Within the context of Wizards franchise history, Beal has already separated himself as one of the best to ever suit up. In addition to being fourth in points, he is the all-time leader in three-pointers, sixth in assists, seventh in steals and 10th in win shares. He also has the single-season record for threes. That's not bad for a guy who is 26 years old. 

The Wizards/Bullets franchise, of course, doesn't have the same historic success as others like the Celtics and Lakers, but it has been around for 59 seasons. During that time 444 different players have appeared in a game for them.

The franchise goes all the way back to 1962 when they were known as the Chicago Packers. Along the way, there have been more losses (2597) than wins (2142), but many All-Stars and decorated players have come through.

Continuing to make his mark on the Wizards/Bullets franchise seems to be genuinely important to Beal. During his halftime interview with NBC Sports Washington's Chris Miller, he mentioned the team's Baltimore days when discussing the Unseld feat. Back when he signed his contract extension in October, he explained the decision partly in terms of creating a legacy in Washington and taking the franchise to places it hasn't been in a long time.

On Monday, he alluded to those goals again.

"I never would have dreamt of that or thought of that coming here. To still be here is an honor, too. I'm just taking it in full stride. I've still got a lot more basketball to play, so who knows where I'll end up," he said.

Beal is well on his way to being widely known as one of the best players in Wizards/Bullets history. If he plays many more years in Washington and doesn't leave on bad terms, he will likely have his jersey retired someday.

But in order to reach the true top tier of Wizards/Bullets greats, he will have to lead them to some playoff success. Getting to the conference finals, where Washington hasn't been since the 1970s, would certainly stand out.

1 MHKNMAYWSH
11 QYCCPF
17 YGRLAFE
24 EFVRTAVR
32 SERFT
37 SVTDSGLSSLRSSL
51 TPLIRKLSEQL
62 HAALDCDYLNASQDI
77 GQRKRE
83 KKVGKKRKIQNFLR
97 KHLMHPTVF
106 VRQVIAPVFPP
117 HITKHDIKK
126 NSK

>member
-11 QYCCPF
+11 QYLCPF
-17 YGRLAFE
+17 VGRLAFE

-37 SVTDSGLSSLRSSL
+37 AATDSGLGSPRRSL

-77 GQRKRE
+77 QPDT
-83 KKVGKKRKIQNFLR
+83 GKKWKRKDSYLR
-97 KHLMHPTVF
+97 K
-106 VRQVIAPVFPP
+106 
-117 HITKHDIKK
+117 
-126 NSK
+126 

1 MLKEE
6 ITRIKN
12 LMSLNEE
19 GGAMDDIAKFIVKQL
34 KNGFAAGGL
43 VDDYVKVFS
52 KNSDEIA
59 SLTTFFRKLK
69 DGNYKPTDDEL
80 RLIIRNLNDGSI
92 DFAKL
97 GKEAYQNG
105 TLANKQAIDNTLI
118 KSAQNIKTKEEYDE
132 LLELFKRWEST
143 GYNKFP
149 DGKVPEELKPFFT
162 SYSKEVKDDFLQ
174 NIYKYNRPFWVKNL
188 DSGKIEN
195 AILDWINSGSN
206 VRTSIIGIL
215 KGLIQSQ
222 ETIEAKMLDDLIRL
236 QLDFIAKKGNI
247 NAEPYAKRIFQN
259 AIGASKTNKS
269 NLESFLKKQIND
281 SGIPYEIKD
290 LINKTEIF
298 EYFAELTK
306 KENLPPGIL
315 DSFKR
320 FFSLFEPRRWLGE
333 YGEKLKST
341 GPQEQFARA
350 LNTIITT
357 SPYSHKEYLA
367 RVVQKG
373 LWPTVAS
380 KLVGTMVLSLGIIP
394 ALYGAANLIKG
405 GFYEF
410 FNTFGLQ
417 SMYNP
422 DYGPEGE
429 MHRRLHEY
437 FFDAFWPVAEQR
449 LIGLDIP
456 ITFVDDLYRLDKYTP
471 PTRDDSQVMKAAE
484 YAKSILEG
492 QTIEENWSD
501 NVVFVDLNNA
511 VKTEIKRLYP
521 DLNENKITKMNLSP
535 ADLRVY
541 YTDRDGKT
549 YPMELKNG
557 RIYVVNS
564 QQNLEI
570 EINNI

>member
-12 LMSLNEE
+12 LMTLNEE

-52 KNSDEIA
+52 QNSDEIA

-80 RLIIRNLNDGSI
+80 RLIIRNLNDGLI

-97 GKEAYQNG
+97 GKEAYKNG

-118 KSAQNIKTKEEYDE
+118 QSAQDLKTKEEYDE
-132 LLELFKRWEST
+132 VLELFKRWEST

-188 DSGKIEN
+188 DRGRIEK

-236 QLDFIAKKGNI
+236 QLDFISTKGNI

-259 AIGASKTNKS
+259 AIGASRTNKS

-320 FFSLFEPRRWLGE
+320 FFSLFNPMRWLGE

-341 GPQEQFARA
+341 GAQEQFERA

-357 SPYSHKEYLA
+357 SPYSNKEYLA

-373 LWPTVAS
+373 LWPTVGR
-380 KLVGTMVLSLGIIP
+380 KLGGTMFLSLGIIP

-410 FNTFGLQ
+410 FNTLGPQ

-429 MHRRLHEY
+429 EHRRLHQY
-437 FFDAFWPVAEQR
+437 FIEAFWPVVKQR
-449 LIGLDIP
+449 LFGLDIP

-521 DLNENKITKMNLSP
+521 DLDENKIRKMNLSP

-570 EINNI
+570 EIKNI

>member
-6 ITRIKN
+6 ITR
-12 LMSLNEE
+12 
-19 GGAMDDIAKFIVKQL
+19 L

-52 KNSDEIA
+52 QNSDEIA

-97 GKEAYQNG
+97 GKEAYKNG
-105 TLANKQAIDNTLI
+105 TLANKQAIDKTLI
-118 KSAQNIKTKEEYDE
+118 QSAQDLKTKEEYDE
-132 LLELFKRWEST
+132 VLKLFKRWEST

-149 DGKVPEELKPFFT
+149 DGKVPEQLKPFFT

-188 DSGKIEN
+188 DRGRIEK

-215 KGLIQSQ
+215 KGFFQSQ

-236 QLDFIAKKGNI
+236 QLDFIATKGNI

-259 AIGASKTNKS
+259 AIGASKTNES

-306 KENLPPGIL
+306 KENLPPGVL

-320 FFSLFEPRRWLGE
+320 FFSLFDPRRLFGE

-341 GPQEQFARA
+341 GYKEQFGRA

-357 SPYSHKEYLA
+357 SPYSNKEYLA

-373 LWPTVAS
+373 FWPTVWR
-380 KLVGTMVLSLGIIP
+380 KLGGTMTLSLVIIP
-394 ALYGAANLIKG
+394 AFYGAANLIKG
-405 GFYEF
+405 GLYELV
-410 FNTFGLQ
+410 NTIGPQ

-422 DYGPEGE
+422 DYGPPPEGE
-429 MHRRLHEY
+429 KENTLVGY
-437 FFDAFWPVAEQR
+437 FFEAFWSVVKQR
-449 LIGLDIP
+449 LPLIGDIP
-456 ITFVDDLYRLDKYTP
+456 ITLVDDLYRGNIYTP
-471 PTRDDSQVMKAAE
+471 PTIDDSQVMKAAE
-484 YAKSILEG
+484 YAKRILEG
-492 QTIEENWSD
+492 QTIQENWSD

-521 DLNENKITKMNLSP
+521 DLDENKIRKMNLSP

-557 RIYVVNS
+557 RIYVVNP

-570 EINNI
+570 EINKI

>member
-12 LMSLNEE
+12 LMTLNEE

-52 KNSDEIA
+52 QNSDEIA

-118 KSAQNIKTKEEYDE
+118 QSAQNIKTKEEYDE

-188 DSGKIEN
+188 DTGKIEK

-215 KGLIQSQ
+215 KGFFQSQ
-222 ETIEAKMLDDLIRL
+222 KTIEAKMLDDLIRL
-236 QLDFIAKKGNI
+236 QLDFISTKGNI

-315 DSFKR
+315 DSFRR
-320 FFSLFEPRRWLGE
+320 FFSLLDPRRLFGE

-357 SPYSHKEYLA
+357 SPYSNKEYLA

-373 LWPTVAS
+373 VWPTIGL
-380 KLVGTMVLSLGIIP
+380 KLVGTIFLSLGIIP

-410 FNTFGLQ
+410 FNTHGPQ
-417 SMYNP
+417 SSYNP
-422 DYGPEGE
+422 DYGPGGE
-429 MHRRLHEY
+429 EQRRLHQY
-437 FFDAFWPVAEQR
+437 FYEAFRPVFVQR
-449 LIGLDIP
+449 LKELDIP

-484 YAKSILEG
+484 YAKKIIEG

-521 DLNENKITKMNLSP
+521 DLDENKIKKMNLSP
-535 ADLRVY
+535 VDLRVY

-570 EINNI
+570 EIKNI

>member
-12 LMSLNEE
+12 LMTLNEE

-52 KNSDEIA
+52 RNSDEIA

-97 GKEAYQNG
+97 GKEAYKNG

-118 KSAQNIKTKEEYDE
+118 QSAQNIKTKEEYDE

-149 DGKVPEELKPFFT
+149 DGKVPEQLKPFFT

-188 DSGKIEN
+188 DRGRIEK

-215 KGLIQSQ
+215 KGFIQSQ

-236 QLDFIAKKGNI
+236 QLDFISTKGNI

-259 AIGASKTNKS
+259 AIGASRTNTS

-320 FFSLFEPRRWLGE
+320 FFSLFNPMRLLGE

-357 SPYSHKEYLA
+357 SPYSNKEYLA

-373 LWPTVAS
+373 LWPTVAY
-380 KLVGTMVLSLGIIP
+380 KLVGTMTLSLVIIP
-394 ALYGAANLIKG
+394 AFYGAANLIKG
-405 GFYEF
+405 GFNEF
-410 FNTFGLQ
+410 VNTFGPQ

Still, if you were putting together a roster of the best players in Wizards/Bullets history, he would already be included.

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DeMatha basketball coaching legend Morgan Wootten in home hospice care

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Image captured via Instagram @demathacatholic

DeMatha basketball coaching legend Morgan Wootten in home hospice care

DeMatha Catholic announced on Monday that former head basketball coach Morgan Wootten had been moved to home hospice care following a series of health problems for the 88-year-old.

Wootten, a member of the Naismith Memorial Basketball Hall of Fame, coached the Stags from 1956 to 2002. Under his guide, DeMatha won 33 WCAC championships, 22 D.C. titles and five mythical national championships. He was the first basketball coach at any level to reach 1,200 wins.

More than 150 of Wootten’s players went on to play at the college level, including 12 who made it to the NBA. Wootten himself was highly sought after by many college programs, but he declined them all to stay in Hyattsville, Maryland, and coach DeMatha.

While he hasn’t coached in nearly two decades, Wootten’s legacy lives on at WCAC rival program Bishop O’Connell, where his son Joe is the head basketball coach and athletic director.